Inspired by the Celtic art exhibition featuring at the British Museum until 31st January, this month we have our very own Norfolk example of the wonderful art from the period to show you.
The object is a heavily stylised Iron Age bovine mount, which despite several thousand years in the ground remains very crisp with well-defined features. The sinuous style is benign and soft, with horns and large rounded eyes and nostrils. Bulls’ heads are often featured during the Iron Age period on objects such as vessel mounts, but the exact purpose of this particular piece is presently unclear. It is no doubt a terminal mount of some kind, held to the shaft of the parent object by pins or rivets at the socketed base. It is possibly a terminal from a drinking horn or perhaps a staff, but either way its significance or status as an object would be justified by the very high level of skill and craftsmanship required to create it.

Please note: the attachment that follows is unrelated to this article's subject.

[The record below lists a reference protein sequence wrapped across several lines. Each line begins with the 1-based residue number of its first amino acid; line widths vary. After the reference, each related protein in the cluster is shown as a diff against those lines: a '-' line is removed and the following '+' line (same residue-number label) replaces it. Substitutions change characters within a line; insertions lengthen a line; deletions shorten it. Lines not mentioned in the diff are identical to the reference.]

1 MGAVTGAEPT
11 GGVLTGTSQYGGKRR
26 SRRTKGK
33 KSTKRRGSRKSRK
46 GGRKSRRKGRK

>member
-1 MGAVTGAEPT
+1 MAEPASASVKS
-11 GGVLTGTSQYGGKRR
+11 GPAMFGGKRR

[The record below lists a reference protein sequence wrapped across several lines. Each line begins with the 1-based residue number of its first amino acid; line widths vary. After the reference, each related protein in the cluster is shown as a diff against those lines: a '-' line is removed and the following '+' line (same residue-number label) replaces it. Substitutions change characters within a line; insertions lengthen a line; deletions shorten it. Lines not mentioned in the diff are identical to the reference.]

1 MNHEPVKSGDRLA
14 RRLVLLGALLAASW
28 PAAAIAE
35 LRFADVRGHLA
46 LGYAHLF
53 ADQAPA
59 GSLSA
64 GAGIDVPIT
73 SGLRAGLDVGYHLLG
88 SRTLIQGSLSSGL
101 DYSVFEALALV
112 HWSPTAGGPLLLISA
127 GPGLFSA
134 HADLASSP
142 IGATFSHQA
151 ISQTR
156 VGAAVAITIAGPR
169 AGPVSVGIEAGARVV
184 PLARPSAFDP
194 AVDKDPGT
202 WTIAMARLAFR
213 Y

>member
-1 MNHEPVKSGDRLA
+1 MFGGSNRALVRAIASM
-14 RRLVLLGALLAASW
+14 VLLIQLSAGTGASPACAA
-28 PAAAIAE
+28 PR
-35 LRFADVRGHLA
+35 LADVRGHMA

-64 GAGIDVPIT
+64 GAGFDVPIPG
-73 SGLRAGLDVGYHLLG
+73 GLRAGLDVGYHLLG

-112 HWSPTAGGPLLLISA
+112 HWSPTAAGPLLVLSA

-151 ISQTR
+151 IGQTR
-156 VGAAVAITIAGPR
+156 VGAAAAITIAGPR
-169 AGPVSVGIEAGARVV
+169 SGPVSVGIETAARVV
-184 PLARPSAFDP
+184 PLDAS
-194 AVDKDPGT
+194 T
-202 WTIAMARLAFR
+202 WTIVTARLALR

The mount was discovered in a ploughed field by a Norfolk metal detectorist, who most importantly also supplied a full grid reference for the find-spot to enable it to be accurately added to the Historic Environment Record. The full record can be seen at www.finds.org.uk using the search reference NMS-178AE0.